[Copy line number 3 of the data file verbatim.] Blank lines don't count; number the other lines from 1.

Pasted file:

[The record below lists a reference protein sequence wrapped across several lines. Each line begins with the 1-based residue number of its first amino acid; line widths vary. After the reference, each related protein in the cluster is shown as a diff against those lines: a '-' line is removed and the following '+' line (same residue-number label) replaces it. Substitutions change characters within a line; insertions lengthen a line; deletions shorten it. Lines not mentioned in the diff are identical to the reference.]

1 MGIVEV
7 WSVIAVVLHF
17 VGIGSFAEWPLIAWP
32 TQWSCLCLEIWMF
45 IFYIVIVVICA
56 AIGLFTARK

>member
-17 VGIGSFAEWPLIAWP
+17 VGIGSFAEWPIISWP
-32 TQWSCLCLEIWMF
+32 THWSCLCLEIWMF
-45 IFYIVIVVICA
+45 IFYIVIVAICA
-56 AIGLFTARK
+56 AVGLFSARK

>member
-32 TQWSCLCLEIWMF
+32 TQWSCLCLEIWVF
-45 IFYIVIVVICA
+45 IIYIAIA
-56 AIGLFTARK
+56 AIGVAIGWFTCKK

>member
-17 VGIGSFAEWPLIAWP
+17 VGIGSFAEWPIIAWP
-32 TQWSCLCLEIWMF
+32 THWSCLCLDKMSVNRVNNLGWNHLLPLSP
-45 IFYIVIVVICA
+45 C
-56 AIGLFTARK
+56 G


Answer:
7 WSVIAVVLHF